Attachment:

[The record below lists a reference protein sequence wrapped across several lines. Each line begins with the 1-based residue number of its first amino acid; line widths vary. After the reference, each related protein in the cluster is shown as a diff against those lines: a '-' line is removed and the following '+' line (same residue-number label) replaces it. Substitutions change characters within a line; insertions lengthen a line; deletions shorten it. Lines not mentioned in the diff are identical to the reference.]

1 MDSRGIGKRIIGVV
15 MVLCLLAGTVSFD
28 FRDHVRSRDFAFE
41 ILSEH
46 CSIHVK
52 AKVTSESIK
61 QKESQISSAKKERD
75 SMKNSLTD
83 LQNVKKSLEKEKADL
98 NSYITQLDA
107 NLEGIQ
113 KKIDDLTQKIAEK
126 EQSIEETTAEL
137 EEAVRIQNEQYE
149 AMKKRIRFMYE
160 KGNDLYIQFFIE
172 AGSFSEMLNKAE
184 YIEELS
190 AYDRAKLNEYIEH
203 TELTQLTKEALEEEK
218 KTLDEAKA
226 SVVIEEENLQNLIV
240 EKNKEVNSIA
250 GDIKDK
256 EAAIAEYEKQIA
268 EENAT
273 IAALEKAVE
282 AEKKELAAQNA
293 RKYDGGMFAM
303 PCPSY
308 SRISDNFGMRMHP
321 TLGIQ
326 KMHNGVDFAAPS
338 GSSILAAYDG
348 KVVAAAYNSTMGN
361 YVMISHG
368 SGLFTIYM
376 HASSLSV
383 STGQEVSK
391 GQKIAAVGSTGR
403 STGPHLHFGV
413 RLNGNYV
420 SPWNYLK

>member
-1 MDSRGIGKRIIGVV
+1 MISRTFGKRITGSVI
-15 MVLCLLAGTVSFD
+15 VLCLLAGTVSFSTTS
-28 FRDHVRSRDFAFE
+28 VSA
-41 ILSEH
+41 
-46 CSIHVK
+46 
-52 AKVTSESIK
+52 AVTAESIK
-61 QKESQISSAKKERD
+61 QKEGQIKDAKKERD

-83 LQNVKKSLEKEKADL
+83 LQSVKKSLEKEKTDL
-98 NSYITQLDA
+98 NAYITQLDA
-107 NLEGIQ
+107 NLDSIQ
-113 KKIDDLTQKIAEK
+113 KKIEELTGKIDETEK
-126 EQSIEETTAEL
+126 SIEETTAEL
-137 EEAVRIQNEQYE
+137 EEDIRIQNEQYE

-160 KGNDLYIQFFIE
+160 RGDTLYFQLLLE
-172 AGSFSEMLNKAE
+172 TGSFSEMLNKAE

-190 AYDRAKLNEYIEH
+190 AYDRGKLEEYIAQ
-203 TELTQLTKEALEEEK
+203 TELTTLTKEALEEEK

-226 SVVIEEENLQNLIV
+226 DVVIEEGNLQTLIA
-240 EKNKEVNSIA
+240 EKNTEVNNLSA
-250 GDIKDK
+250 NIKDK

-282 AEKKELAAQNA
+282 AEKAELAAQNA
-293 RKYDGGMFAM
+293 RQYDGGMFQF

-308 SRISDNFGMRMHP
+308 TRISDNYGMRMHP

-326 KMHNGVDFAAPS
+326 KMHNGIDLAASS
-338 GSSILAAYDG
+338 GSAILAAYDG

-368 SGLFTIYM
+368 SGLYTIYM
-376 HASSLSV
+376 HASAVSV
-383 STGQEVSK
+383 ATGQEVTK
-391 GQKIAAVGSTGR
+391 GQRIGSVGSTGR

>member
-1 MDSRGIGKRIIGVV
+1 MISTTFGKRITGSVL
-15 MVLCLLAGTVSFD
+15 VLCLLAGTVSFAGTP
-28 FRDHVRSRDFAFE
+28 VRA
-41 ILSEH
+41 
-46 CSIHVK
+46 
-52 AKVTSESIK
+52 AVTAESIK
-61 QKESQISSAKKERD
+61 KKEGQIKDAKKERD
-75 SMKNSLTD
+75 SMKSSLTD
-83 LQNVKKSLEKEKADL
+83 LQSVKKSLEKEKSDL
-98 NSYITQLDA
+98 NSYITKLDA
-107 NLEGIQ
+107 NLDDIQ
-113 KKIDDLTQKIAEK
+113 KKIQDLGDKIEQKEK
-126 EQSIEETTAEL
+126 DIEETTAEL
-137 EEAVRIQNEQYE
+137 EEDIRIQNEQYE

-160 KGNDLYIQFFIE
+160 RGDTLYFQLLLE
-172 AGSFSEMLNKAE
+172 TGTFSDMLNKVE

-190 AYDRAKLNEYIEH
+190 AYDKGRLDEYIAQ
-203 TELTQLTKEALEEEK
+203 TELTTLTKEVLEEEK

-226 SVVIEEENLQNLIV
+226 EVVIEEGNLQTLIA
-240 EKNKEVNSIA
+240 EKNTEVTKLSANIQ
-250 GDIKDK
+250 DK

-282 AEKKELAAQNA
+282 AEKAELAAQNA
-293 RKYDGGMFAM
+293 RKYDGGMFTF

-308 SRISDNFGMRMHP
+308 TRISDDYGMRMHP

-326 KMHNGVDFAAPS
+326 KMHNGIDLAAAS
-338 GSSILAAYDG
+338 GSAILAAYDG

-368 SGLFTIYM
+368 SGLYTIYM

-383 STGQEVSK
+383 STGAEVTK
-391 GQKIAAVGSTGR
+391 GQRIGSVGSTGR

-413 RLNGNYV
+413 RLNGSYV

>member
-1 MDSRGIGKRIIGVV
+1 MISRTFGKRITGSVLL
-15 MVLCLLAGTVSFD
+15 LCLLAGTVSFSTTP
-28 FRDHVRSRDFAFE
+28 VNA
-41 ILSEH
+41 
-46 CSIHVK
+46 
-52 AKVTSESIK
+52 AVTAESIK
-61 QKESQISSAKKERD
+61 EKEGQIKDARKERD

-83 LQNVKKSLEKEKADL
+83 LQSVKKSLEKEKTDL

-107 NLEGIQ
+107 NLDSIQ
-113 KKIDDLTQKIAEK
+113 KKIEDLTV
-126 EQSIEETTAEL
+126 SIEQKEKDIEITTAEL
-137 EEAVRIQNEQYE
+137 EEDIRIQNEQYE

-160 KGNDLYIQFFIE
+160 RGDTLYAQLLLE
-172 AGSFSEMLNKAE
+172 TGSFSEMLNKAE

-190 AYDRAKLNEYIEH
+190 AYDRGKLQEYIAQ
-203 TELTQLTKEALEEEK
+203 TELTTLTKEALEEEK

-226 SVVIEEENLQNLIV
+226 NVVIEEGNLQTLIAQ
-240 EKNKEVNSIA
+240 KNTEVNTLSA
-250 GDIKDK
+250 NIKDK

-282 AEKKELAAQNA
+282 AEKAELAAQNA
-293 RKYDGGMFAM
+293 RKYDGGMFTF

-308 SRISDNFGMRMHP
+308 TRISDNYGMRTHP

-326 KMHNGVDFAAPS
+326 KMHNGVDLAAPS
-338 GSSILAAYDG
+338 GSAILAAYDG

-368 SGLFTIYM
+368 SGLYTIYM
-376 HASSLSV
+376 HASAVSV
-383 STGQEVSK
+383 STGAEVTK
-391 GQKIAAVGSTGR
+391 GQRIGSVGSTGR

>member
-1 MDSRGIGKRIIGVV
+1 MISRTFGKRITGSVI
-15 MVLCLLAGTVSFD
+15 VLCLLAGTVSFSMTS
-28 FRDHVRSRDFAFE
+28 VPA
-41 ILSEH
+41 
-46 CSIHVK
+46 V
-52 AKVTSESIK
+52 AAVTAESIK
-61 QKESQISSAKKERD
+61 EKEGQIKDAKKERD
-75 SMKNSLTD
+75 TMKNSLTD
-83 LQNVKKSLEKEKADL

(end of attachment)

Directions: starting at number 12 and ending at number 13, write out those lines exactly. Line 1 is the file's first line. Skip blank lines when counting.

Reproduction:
107 NLEGIQ
113 KKIDDLTQKIAEK